The best thing you can do on Mystery Island is relax and enjoy the sun, sand and sparkling waters. The cruise gods have seen to it that you do just that, blessing the little island with natural attractions and no civilization to get in the way. Here are a few tips to fill up your time ashore.
The island is beautiful above the water, and even more so below it. Snorkelling is the way to see it, and you can either purchase your own gear for it on the ship or hire gear onshore- there are usually locals with a rental stand set up. The warm water, coral reefs and exotic sea life combine to make a beautiful experience, and thanks to the pristine, untouched nature of Mystery Island, visibility can reach beyond 15 metres.
The island is yours to explore, and it doesn't take long to see it all on foot. There are some lovely walking tracks through the bush and around the airstrip which takes up the centre of the island. Alternatively, embrace the shipwrecked feel of the isle and make your way around the perimeter which consists of almost-continuous beach. This should take no longer than 45 minutes to an hour at most, and is a great way to get a feel for the place.
Eat and drink
For the most part, you will need to bring food and drink ashore from the ship- make sure everyone has a water bottle to stave off dehydration and sunstroke. There is usually some food for sale amongst the stalls, with fresh tropical fruit and boiled lobster often on the menu. If you can, we recommend trying the local flavours and supporting the islanders who come over to cater to cruise passengers.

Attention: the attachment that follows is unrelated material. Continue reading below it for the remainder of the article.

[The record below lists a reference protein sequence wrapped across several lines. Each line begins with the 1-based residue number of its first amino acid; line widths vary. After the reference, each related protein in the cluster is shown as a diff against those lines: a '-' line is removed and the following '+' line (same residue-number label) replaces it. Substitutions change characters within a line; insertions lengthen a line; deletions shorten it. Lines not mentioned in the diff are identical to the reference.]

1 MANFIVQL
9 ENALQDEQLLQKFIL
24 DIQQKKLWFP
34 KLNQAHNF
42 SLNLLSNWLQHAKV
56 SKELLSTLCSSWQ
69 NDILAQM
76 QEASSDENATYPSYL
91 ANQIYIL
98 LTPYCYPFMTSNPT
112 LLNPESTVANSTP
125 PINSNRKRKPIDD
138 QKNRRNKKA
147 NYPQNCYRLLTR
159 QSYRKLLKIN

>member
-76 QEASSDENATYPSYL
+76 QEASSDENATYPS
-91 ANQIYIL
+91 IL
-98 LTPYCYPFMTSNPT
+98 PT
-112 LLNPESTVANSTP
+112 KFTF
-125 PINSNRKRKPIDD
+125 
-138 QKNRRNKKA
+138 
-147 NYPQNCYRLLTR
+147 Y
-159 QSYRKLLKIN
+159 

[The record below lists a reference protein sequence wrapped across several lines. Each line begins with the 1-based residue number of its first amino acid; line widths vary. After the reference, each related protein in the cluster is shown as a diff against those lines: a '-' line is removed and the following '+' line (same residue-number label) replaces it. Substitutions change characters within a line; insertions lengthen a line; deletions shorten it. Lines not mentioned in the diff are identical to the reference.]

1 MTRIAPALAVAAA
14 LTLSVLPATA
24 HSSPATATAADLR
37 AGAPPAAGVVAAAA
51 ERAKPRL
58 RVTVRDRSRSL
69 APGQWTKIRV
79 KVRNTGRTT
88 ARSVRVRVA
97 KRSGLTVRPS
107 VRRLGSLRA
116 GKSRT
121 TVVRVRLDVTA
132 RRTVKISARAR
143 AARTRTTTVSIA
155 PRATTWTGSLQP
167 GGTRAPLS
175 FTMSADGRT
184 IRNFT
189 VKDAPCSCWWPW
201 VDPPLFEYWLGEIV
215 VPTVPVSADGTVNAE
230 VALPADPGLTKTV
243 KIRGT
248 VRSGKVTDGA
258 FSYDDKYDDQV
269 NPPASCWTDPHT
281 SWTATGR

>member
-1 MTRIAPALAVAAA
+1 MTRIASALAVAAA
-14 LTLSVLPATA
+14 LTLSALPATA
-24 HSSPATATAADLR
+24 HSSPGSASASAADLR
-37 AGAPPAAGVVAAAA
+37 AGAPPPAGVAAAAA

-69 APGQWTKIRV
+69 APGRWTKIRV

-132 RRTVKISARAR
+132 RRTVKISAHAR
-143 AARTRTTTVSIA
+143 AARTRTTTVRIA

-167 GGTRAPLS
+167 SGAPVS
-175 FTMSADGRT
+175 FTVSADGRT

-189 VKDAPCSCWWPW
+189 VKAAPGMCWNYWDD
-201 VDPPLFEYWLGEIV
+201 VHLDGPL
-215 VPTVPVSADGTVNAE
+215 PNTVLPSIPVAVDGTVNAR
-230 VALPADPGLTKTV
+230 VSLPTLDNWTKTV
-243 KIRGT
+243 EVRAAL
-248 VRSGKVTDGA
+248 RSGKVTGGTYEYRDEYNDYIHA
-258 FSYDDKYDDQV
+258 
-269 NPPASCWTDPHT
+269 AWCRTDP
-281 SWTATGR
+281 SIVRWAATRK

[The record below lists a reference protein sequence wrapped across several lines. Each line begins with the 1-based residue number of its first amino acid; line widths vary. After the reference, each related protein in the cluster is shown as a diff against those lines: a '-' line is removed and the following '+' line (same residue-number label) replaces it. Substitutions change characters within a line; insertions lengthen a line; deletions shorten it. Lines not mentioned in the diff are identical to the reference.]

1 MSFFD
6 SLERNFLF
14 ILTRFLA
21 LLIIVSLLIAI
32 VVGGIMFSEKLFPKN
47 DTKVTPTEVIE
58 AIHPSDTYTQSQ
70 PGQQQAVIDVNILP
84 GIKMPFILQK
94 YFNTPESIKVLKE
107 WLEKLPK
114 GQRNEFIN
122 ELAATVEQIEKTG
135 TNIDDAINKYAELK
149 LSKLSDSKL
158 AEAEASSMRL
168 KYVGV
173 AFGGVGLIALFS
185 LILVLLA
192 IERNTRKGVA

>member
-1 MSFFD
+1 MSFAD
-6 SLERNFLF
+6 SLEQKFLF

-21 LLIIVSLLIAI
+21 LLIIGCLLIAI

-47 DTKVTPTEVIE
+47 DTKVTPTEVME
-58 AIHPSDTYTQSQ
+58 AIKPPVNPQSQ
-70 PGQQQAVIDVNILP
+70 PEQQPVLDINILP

Not all cruise lines offer shore excursions at Mystery Island. The small island is easily visited with no guides- you can't get lost, there are no buildings and no cultural attractions requiring commentary beyond the stalls set up near the tender dock. However, some lines including P&O
do run tours- and if you are not one for relaxing on the beach, you might want to check them out.
There is the option to take a "snorkel safari" which combines a lesson in snorkel techniques with a boat ride out to the reef for prime underwater viewing with a knowledgeable guide. This is expensive but potentially worth it for the inexperienced and/or nervous snorkeller!
Glass bottom boat and Stand Up Paddle
Also generally available on a P&O or Carnival cruise are glass-bottomed boat adventures. There are two different excursions: A glass-bottomed kayak tour combined with a snorkel tour, which requires a bit of fitness, or a more sedate hour-long ride on a bigger glass-bottomed boat which is perfect for all ages and fitness levels. Cruisers on these lines will also have the opportunity to try their hand at Stand Up Paddling- although if you are interested in this sport, it would be much cheaper to begin your lessons elsewhere as the tours are pricey at $90 for an adult.
P&O offers tours of the villages on neighbouring Aneityum Island. With a short ferry ride over, you can spend time in either a modern village where many locals live - or the Ukava Cultural Village which is home to a small community and showcases a more traditional way of island life. Village visits are a great learning experience and involve a little walking.
Have you been to the lovely Mystery Island? Let us know what you thought in the comments. Find out more about the Isle of Pines
with our other port guides.